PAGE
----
In my case, the hate for things like this is that news has a purpose beyond enriching Apple's shareholders. In particular, an informed citizenry is vital to a healthy democracy. The constitution guarantees freedom of the press for a reason.
"Ryan Holiday is the bestselling author of Trust Me I’m Lying: Confessions of a Media Manipulator and a PR strategist for brands and writers."
It seems ironic to me that someone would lambast Apple for getting a free ride in the media, only to end the article with an advertisement of his own.
This may be true, but had media ever "functioned properly?". Nearly every media outlet generates far more revenue from advertising than from viewership/subscriptions. So of course the media is beholden to the marketers.
I used to be a big Google News readers, but about a third of their Tech section is devoted to Apple, so I've gone to other sources.
What a joke.
Per Vanity Fair:
"Exhibit A: today the iPhone brings in more revenue than the entirety of Microsoft.
One Apple product, something that didn’t exist five years ago, has higher sales than everything Microsoft has to offer. More than Windows, Office, Xbox, Bing, Windows Phone, and every other product that Microsoft has created since 1975. In the quarter ended March 31, 2012, iPhone had sales of $22.7 billion; Microsoft Corporation, $17.4 billion."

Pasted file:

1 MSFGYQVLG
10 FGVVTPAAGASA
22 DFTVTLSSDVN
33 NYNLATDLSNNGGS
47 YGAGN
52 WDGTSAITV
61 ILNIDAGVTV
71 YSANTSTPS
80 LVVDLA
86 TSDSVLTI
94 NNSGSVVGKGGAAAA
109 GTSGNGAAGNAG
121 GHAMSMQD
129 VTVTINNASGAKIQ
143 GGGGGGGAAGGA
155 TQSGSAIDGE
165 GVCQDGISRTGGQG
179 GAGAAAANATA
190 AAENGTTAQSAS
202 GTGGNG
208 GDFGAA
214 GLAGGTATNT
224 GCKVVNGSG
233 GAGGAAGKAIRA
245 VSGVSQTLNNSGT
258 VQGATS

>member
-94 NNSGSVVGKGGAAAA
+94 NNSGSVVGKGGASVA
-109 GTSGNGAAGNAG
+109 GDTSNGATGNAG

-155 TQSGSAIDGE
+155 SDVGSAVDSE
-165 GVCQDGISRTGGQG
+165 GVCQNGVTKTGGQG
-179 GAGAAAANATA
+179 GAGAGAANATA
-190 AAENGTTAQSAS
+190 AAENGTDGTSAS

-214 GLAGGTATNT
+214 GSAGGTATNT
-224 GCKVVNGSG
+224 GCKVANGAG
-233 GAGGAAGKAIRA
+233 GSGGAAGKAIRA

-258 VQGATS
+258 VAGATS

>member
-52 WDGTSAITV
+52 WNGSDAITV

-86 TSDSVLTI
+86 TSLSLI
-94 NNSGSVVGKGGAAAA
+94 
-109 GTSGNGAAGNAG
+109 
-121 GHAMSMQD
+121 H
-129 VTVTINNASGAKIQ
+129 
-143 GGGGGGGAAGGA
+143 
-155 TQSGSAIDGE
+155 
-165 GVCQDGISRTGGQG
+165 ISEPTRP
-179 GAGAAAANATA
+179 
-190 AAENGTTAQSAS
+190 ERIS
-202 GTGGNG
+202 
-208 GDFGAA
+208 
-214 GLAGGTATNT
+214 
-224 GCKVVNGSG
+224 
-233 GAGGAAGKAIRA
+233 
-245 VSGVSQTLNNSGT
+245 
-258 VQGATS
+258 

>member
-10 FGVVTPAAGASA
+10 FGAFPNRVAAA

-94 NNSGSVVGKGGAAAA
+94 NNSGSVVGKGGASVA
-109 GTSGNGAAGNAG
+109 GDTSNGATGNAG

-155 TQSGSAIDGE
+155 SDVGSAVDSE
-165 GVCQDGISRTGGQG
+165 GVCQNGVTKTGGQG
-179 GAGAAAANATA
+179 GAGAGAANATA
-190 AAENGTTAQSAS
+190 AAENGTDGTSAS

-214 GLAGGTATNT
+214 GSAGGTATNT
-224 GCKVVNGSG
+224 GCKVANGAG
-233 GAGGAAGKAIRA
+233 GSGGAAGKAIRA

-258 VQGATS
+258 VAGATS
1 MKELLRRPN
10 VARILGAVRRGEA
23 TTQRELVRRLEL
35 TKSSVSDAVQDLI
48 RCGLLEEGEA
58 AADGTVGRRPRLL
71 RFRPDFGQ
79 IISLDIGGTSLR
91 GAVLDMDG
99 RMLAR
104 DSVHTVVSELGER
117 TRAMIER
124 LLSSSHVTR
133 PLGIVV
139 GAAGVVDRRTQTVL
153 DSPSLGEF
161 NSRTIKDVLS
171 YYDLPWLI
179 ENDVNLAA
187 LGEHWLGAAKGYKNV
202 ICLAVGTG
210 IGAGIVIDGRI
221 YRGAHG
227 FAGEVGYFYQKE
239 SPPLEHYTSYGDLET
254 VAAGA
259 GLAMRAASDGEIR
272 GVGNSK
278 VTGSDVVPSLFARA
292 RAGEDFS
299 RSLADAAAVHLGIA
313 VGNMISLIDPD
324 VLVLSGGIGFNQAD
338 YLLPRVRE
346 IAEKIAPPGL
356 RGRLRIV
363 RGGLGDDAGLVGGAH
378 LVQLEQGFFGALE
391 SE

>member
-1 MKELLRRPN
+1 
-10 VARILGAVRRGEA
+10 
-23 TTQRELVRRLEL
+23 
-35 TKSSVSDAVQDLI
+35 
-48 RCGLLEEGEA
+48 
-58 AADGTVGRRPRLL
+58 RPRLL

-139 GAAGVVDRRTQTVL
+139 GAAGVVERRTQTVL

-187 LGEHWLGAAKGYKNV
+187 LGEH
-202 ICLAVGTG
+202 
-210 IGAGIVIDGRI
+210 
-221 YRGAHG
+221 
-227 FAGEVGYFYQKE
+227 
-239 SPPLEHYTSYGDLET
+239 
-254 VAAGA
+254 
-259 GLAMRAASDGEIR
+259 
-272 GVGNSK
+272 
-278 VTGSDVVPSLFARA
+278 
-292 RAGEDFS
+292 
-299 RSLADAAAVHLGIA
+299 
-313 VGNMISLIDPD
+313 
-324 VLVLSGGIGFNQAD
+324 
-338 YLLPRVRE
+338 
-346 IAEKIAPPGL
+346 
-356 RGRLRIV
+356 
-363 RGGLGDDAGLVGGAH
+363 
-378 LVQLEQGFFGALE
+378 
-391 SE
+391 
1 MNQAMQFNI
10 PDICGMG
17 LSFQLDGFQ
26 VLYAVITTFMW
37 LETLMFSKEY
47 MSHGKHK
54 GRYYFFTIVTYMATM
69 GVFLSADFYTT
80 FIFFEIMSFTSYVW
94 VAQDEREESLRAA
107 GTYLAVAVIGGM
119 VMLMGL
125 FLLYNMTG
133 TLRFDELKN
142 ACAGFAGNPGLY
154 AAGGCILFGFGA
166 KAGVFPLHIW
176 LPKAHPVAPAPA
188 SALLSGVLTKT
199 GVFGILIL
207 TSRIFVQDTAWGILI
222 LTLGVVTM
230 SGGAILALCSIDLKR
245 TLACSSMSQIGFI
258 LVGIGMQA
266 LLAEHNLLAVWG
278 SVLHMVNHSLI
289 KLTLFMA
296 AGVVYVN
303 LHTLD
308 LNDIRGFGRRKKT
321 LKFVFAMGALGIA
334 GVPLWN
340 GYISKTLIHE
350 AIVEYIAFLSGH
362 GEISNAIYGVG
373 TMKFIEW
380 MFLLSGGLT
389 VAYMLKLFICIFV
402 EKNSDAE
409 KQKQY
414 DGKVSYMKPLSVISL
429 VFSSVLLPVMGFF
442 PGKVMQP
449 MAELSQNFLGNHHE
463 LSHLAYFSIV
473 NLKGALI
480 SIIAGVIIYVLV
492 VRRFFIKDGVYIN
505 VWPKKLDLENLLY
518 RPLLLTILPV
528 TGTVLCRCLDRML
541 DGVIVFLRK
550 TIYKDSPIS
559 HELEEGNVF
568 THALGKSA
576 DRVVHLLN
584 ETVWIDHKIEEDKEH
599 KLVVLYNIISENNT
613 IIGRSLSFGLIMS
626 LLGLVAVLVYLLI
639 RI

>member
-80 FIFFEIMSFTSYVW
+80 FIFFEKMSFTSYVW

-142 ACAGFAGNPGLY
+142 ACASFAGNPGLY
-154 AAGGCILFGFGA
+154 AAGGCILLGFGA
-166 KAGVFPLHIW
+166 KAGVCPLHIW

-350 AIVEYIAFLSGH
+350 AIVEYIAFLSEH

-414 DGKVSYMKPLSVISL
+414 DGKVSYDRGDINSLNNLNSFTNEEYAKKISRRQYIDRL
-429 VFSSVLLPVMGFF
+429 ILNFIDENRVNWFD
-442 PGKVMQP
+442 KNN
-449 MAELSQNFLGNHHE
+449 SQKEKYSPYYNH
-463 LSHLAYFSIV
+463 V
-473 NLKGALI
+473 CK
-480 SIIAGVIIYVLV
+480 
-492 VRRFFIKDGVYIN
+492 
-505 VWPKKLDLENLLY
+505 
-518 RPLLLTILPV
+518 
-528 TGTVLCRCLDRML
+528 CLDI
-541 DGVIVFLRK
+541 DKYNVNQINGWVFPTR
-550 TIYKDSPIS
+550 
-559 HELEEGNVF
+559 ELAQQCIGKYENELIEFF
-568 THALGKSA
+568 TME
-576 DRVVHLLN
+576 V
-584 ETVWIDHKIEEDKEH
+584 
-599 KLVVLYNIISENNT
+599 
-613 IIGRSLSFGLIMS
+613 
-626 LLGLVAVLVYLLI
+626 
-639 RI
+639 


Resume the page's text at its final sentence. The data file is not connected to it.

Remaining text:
Looking at data from 2007, it seems like Apple was spending a third what Microsoft was on marketing, and had half the revenue; arguably then, Apple was spending 33% less than Microsoft on advertising per revenue, not really "a fraction".
However, you seem to be correct about now: I pulled some 10Q's from this year, and it seems Microsoft is spending $3.4b/Q for $17b/Q in sales ($6b/Q profit) while Apple is spending Apple is spending peanuts (although I honestly couldn't find the data I needed to verify this from the 10Q) for about $35b/Q in sales ($9b/Q profit).
While looking into that further (as I was especially bothered that I couldn't find the exact advertising numbers), I then came across this article, which looks at yearly data and comes to the same conclusion.
He's intentionally controversial - that's his strategy.
That said, the iMania can go too far at times: Today on the BBC news website (even right now), first item is "19 people killed in pakistan protests", 2nd item "Apple says map app will improve". I understand that first world problems have their share, but we 're talking about a very small part of the population that will actually care about either maps issues or the people who are affected by them.
"Democrats or Republicans look too rehearsed on stage? Let’s pounce. Apple? Let’s sweep it under the rug."
Look too rehearsed? When presenting a demo to a client, managing an "Apple like" demo is the holy grail. Although, you could expect a political candidate to partly be "too rehearsed" and still be his real self (or his other pretend self) on stage.
ALL news can be made to be interesting and exciting. The problem is that the pay-per-pageview model heavily incentivizes blogs to grab low hanging fruit instead of doing the real (and often expensive) work of making the important news readable.
Apple brought forth the smartphone revolution ( nailed the execution and others since copied). Also they have created other things like Siri (others copied their execution too). Thus it's no surprise millions are extremely interested in what new tech they'll be releasing.
For me though the iPhone 5 isn't too exciting... Nothing revolutionary or profound. Personally i was hoping they'd add a QR scanner to the built in camera.